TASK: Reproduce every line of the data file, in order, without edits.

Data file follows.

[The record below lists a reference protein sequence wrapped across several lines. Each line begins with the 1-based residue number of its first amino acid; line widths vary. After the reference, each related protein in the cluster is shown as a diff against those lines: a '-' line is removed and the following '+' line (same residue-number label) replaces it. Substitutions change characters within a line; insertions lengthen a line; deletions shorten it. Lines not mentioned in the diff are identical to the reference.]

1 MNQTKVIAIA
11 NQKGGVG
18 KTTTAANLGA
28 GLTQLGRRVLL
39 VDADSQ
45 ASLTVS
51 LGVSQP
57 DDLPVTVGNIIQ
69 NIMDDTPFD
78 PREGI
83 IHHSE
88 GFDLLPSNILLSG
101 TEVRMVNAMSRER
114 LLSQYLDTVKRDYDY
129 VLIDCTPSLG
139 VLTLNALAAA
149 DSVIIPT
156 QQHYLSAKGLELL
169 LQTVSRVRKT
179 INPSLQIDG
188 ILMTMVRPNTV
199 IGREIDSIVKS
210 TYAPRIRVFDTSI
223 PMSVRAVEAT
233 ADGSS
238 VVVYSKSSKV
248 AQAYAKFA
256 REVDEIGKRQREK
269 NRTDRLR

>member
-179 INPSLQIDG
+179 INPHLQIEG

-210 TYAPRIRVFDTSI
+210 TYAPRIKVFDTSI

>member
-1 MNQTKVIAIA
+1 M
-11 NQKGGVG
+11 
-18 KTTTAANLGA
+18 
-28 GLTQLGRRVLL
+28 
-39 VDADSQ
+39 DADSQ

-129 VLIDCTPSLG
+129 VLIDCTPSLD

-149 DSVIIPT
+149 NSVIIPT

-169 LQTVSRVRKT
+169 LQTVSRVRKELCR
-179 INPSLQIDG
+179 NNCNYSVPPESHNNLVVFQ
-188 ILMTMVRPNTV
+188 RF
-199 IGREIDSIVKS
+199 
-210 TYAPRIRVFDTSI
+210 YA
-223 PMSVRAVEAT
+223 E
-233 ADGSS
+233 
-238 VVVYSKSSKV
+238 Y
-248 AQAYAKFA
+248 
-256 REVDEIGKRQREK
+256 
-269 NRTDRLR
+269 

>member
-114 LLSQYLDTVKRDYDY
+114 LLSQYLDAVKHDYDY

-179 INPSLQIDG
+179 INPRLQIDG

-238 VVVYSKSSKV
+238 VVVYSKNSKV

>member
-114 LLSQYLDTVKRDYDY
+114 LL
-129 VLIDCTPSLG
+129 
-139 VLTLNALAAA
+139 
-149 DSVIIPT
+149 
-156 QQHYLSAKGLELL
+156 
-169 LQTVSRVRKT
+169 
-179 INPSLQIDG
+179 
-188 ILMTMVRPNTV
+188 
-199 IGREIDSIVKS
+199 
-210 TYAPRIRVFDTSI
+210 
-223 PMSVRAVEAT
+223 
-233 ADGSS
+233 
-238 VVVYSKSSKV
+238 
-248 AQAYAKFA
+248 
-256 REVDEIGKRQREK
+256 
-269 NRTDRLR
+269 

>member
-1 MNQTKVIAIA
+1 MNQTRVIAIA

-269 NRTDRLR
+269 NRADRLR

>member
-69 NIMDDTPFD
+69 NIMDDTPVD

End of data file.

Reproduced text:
[The record below lists a reference protein sequence wrapped across several lines. Each line begins with the 1-based residue number of its first amino acid; line widths vary. After the reference, each related protein in the cluster is shown as a diff against those lines: a '-' line is removed and the following '+' line (same residue-number label) replaces it. Substitutions change characters within a line; insertions lengthen a line; deletions shorten it. Lines not mentioned in the diff are identical to the reference.]

1 MNQTKVIAIA
11 NQKGGVG
18 KTTTAANLGA
28 GLTQLGRRVLL
39 VDADSQ
45 ASLTVS
51 LGVSQP
57 DDLPVTVGNIIQ
69 NIMDDTPFD
78 PREGI
83 IHHSE
88 GFDLLPSNILLSG
101 TEVRMVNAMSRER
114 LLSQYLDTVKRDYDY
129 VLIDCTPSLG
139 VLTLNALAAA
149 DSVIIPT
156 QQHYLSAKGLELL
169 LQTVSRVRKT
179 INPSLQIDG
188 ILMTMVRPNTV
199 IGREIDSIVKS
210 TYAPRIRVFDTSI
223 PMSVRAVEAT
233 ADGSS
238 VVVYSKSSKV
248 AQAYAKFA
256 REVDEIGKRQREK
269 NRTDRLR

>member
-179 INPSLQIDG
+179 INPHLQIEG

-210 TYAPRIRVFDTSI
+210 TYAPRIKVFDTSI

>member
-1 MNQTKVIAIA
+1 M
-11 NQKGGVG
+11 
-18 KTTTAANLGA
+18 
-28 GLTQLGRRVLL
+28 
-39 VDADSQ
+39 DADSQ

-129 VLIDCTPSLG
+129 VLIDCTPSLD

-149 DSVIIPT
+149 NSVIIPT

-169 LQTVSRVRKT
+169 LQTVSRVRKELCR
-179 INPSLQIDG
+179 NNCNYSVPPESHNNLVVFQ
-188 ILMTMVRPNTV
+188 RF
-199 IGREIDSIVKS
+199 
-210 TYAPRIRVFDTSI
+210 YA
-223 PMSVRAVEAT
+223 E
-233 ADGSS
+233 
-238 VVVYSKSSKV
+238 Y
-248 AQAYAKFA
+248 
-256 REVDEIGKRQREK
+256 
-269 NRTDRLR
+269 

>member
-114 LLSQYLDTVKRDYDY
+114 LLSQYLDAVKHDYDY

-179 INPSLQIDG
+179 INPRLQIDG

-238 VVVYSKSSKV
+238 VVVYSKNSKV

>member
-114 LLSQYLDTVKRDYDY
+114 LL
-129 VLIDCTPSLG
+129 
-139 VLTLNALAAA
+139 
-149 DSVIIPT
+149 
-156 QQHYLSAKGLELL
+156 
-169 LQTVSRVRKT
+169 
-179 INPSLQIDG
+179 
-188 ILMTMVRPNTV
+188 
-199 IGREIDSIVKS
+199 
-210 TYAPRIRVFDTSI
+210 
-223 PMSVRAVEAT
+223 
-233 ADGSS
+233 
-238 VVVYSKSSKV
+238 
-248 AQAYAKFA
+248 
-256 REVDEIGKRQREK
+256 
-269 NRTDRLR
+269 

>member
-1 MNQTKVIAIA
+1 MNQTRVIAIA

-269 NRTDRLR
+269 NRADRLR

>member
-69 NIMDDTPFD
+69 NIMDDTPVD